If we didn't have this "Avoid Wikipedia" rule, the tendency would be to link to wp on every single wiki page, and things would quickly get tedious and boring. Readers are quite capable of finding Wikipedia themselves if they want another overview of the subject. Writers should certainly check Wikipedia to see what other people are writing on a subject, but part of the purpose of the wiki is to produce material that has the museum's own distinctive "voice", so we put more of an emphasis on information and overviews that aren't already available elsewhere.

On the occasions where we decide that Wikipedia has a page that's so good that we can't not include it, we put that link at the bottom of the list, so that readers are more likely to visit the other sites first.


If you put the text "Category:My Category" inside double square brackets, MediaWiki will add that category to the bottom of the page. If the category doesn't exist yet, the link will be red.

If you instead want to link to a category, you can override the default behaviour by adding a colon to the front (inside the square brackets), giving the link Category:MyCategory. However, we've put lots of extra "redirect" pages onto the wiki so that popular categories can normally be linked to simply just the bare category name (like "Dinky").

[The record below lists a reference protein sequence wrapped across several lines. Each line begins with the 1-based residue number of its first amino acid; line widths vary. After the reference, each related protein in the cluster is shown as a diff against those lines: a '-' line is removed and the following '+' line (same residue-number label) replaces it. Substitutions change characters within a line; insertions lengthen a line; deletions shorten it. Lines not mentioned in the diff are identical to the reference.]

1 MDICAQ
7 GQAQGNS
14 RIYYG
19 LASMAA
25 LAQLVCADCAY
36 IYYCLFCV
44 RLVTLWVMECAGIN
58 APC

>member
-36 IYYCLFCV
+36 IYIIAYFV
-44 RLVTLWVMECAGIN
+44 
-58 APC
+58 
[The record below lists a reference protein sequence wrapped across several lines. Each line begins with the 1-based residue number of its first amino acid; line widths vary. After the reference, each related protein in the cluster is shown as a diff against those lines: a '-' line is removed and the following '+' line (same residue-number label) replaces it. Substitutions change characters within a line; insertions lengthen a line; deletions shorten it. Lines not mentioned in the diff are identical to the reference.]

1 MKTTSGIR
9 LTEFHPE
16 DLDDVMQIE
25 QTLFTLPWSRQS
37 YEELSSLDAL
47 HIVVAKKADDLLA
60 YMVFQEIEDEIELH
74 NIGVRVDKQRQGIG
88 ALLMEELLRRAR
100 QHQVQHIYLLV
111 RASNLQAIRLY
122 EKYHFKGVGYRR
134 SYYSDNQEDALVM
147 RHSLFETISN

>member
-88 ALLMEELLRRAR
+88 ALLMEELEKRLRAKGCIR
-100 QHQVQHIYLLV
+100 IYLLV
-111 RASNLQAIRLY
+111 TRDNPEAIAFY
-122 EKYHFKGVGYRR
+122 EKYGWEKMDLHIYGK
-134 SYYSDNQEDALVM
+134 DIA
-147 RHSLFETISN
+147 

MediaWiki is customisable with Templates. These are special pages that are designed to be embedded in other pages, and they are useful for boilerplate text that get reused a lot, and for page names and category names that are linked to on many pages, but which might need changing or renaming at some point. You call a template by putting its name inside pairs of squiggly brackets {{}}.

For example, we have a template called "Dinky", which when called, will automatically add a list of categories to the end of a page, including the "Dinky" category. If we subsequently decide to rename the "Dinky" category to "Dinky Toys", all we have to do is edit this one template page, and all those hundreds of entries will automatically be updated to the new name. Before you copy the style of a page to create a new page it's worth checking how much of that style is generated by templates rather than by hand-typed text.

We use templates a lot to create our standard information boxes, such as the "Exhibits" box, and the "Display Area" box. With the help of a few items of information, such as cabinet number and shelf number, these templates automatically generate a standard set of links and categories and maps and crosslinks on any page that includes them.

See also:


  • Firstname Lastname, Book Title (Publisher Name, Year) ISBN 0123456789 - optional extra info

Use ten-digit ISBN numbers, without spaces or hashes, and double-check the number by typing it into Google - sometimes even publishers get the numbers wrong

External links

Linking format